Marvel and the X-Men take on DOMA

The "Astonishing X-Men" bi-national couple Northstar and Kyle Jinadu face down deportation in the latest issue

Published February 28, 2013 7:49PM (EST)


Comic books are kind of killin' it with the social commentary lately. Last week, DC announced a will-they-won't-they gay marriage subplot for Batwoman and longtime love Maggie Sawyer. Now, Marvel writer Marjorie Liu is taking on the Defense of Marriage Act and its impact on bi-national gay couples.

What timing! Just last week, the Obama administration formally urged the Supreme Court to strike down DOMA, arguing it “violates the fundamental constitutional guarantee of equal protection.” And on Thursday, 15 states announced their intent to file a friend-of-the-court brief stating that the law preventing the federal government from recognizing gay marriage is unconstitutional. With oral arguments set to begin next month, momentum is building and people are buzzing about a possible end to the discriminatory law.

And now, superheroes are weighing in. The Northstar and Kyle Jinadu plotline illustrates (literally! comics!) a widespread, if often overlooked, reason why overturning DOMA is so critical to gay bi-national couples. Because the federal government won't recognize their marriages, many couples live under the very real threat of being separated by deportation. The same goes for Northstar, who, despite being a superhero who saves American lives on the regular, received a visit from immigration agents just a few issues back. In the next installment, we find Northstar and his American citizen partner Kyle discussing the possibility of leaving the country together.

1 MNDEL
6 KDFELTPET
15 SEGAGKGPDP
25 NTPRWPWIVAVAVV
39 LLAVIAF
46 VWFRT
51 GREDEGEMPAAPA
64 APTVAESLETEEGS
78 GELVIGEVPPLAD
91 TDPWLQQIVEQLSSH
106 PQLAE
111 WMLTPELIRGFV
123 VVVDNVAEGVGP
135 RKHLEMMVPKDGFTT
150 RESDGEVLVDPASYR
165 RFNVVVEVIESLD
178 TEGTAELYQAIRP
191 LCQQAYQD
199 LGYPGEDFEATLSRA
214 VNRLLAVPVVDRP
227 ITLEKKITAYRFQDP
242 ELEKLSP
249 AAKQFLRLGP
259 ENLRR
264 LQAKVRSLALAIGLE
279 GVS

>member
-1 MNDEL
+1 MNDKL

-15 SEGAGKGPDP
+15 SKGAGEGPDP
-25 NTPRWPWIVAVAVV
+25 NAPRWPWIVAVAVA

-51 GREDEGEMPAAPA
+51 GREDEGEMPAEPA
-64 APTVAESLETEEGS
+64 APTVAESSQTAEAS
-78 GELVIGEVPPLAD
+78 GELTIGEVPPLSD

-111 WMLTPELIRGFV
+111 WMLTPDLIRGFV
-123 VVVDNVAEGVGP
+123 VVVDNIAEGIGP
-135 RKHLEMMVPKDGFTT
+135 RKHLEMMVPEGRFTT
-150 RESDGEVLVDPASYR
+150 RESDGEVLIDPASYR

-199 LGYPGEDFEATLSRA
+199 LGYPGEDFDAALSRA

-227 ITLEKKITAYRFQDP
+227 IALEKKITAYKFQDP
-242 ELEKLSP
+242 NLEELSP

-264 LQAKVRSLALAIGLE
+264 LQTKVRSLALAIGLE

Now, take out the fact that they are having this conversation hundreds of feet above the ground in the branches of a tree (they flew there to talk because that's the kind of thing you do when you can fly), and their concerns will ring true for many non-mutant immigrant couples:

Northstar: How would you feel about moving back to Canada? Kyle, they're going to deport me anyway. I'd rather it be on my terms instead of theirs.

Kyle: I don't want to leave New York. It feels like home.

The characters are fake, but the dilemma is definitely real for gay couples across the country.

You can read the full panel below:


By Katie McDonough

Katie McDonough is Salon's politics writer, focusing on gender, sexuality and reproductive justice. Follow her on Twitter @kmcdonovgh or email her at

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